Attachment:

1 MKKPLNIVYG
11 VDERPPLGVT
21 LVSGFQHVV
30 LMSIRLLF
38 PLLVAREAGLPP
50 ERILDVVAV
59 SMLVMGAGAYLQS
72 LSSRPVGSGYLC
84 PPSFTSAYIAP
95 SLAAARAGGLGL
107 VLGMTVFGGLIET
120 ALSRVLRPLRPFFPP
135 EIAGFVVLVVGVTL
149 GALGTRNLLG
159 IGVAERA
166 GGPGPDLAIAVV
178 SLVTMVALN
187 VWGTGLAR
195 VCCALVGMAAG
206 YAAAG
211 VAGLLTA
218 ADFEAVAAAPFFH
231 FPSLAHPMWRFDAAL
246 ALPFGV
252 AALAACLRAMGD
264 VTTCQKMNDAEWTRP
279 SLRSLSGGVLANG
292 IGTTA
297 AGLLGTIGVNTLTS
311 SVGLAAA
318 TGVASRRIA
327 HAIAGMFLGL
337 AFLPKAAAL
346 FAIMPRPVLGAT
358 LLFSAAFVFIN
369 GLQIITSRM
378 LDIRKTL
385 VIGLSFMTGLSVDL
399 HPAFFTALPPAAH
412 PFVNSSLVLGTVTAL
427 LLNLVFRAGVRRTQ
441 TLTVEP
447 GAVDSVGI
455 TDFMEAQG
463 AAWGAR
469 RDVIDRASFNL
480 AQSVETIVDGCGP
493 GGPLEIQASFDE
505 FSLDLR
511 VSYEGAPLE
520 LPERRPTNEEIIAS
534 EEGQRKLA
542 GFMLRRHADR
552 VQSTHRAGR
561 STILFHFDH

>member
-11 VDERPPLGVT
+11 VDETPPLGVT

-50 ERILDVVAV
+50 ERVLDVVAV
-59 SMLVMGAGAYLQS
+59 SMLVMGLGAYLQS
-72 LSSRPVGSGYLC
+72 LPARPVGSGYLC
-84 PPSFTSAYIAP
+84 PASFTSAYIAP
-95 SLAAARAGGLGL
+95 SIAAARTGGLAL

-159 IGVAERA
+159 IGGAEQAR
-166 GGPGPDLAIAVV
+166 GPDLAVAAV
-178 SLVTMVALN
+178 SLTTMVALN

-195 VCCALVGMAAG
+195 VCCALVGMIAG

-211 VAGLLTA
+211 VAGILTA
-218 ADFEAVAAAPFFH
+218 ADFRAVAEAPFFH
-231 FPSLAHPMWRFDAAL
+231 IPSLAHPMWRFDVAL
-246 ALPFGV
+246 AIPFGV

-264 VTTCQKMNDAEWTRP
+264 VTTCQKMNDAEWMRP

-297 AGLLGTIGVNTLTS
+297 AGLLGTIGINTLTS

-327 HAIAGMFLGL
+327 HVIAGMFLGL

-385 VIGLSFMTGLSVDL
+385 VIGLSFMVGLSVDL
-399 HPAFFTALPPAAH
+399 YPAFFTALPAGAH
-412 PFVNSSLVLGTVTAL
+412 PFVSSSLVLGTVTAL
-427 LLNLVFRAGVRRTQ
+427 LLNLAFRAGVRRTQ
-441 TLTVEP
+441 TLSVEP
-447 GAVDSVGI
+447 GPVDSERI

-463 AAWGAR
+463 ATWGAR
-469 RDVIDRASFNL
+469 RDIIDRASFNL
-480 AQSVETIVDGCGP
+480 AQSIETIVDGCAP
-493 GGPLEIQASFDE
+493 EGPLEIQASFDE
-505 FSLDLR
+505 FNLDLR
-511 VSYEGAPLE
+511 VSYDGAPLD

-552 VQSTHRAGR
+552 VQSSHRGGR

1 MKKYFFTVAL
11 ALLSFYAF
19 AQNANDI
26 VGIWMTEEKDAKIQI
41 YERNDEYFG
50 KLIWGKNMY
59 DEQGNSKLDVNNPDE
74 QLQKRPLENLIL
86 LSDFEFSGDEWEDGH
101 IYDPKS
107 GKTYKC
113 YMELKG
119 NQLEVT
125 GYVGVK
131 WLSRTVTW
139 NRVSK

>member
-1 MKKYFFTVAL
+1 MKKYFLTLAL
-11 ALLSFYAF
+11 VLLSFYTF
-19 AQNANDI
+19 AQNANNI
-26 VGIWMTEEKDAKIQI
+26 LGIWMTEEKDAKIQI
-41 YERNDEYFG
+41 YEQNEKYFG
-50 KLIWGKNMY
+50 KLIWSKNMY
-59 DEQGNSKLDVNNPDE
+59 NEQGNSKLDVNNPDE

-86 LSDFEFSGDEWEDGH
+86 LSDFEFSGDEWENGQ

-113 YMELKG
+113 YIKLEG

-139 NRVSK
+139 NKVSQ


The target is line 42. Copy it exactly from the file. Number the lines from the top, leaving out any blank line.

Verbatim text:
441 TLTVEP